Enterovirus laid bare: X-ray structures

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  • Published: Jan 8, 2015
  • Author: David Bradley
  • Channels: X-ray Spectrometry
thumbnail image: Enterovirus laid bare: X-ray structures

EV-D68

False colou structure shows surface of enterovirus D68. Red regions are the highest peaks, and the lowest portions are blue. (Purdue University image/Yue Liu and Michael G. Rossmann)

X-ray crystallography has been by a team in the USA to obtain the precise structure of the original strain of enterovirus EV-D68 known to cause respiratory illness and polio-like symptoms in children as well as a second structure in which the virus is bound to the drug pleconaril. This ongoing research could lead to the development of drugs for inhibiting infection caused by the most recent strains of this virus, explains Michael Rossmann of Purdue University.

Details were published on 2nd January 2015 in Science authored by Rossmann and colleagues graduate student Yue Liu, technical assistant Ju Sheng, post-docs Andrei Fokine, Geng Meng, Woong-Hee Shin and Feng Long, Purdue biologists Richard Kuhn and Daisuke Kihara.

Acute flaccid myelitis

EV-D68 was first identified in California in 1962 and was thought of as a rather rare infection, however, cases have been on the increase in recent years, with incidences of clusters worldwide and a major respiratory outbreak in August 2014 among thousands of children in the USA. The virus can also cause neurological problems, namely "acute flaccid myelitis," which resembles polio in causing muscle weakness and paralysis. There is currently no vaccine nor effective antiviral agent.

Over the years, Rossmann, and collaborators in the pharmaceutical industry, have developed antiviral drugs for several other enteroviruses, which include the rhinoviruses that cause the common cold. Among those drugs is pleconaril, first identified in the 1990s but unapproved because of a contraindication with chemical contraception.

Human hosts out of pocket

The virus infects human host cells by utilising a molecule, a so-called "pocket factor" that is held within a pocket in the protective shell of the virus, the capsid, and is squeezed out when the virus binds to a human cell, this process destabilises the viral shell and allows its genetic material to enter the cell and replicate. Pleconaril also binds to this pocket and so halts infection.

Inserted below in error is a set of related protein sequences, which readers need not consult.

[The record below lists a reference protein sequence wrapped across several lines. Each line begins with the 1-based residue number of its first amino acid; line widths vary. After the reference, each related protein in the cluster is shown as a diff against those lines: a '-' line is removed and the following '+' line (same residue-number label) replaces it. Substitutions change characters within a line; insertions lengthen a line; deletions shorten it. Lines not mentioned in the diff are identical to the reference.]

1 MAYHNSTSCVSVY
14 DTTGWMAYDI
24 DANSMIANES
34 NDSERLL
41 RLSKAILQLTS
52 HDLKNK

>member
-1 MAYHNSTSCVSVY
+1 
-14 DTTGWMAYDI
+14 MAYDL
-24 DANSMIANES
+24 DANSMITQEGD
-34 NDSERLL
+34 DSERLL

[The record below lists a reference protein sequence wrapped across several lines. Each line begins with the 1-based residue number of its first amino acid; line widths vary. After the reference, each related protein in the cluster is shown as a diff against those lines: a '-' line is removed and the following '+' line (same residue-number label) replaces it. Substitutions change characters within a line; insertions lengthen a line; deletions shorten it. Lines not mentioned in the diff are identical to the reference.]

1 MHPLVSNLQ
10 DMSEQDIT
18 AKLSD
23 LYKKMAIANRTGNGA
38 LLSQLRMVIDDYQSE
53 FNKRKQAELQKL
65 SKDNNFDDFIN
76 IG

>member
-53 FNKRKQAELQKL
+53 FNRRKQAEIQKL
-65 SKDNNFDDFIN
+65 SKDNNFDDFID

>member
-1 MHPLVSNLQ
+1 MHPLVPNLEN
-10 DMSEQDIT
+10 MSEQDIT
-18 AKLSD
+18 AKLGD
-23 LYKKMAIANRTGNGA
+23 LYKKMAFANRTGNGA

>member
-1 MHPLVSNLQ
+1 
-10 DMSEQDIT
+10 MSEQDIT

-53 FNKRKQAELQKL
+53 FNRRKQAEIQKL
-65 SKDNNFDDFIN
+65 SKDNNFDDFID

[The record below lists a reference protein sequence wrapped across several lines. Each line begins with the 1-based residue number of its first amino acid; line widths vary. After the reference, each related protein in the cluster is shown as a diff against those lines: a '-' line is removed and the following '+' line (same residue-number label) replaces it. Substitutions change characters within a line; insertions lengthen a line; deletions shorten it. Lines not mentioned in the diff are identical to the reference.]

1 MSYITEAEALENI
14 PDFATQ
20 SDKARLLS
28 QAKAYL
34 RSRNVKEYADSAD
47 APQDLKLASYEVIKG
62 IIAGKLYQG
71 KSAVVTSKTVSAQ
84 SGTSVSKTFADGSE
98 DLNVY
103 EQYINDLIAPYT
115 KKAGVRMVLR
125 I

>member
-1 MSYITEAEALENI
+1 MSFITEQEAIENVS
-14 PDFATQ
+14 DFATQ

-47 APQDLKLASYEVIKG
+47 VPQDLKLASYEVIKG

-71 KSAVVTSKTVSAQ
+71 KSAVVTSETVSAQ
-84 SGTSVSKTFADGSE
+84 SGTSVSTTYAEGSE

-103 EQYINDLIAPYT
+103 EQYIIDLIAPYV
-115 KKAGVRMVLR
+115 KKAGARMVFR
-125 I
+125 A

"The compound and the normal pocket factor compete with each other for binding into the pocket," Rossmann explains. "In this work we only focused on the very original EV-D68 isolate, which was discovered in 1962," team member Liu explains. "Strains in the current outbreaks have minor differences." As such, pleconaril is inactive against current strains, but analogues may act against EV-D68. The researchers are therefore working with Steve Oberste's group at the US Centers for Disease Control and Prevention to determine the structures of the recent active strains so that analogues might be found. "Designing the best possible compound for these newer strains will take more time, but I hope that in a year or so we might have something," Rossmann adds.

"The next steps will be looking at more recent isolates and comparing these with the earlier isolate we have worked on so far, both in terms of the structure and its infectivity when complexed with Pleconaril. In the 1990s we worked successfully with the ViroPharma company to design Pleconaril which was tested clinically in Phase 1, 2 and 3 trials. We will need to find a similar partner to make our results clinically relevant," Rossmann told spectroscopyNOW.

Related Links

Science, 2015, 347, 71-74: "Structure and inhibition of EV-D68, a virus that causes respiratory illness in children"

Article by David Bradley

The views represented in this article are solely those of the author and do not necessarily represent those of John Wiley and Sons, Ltd.

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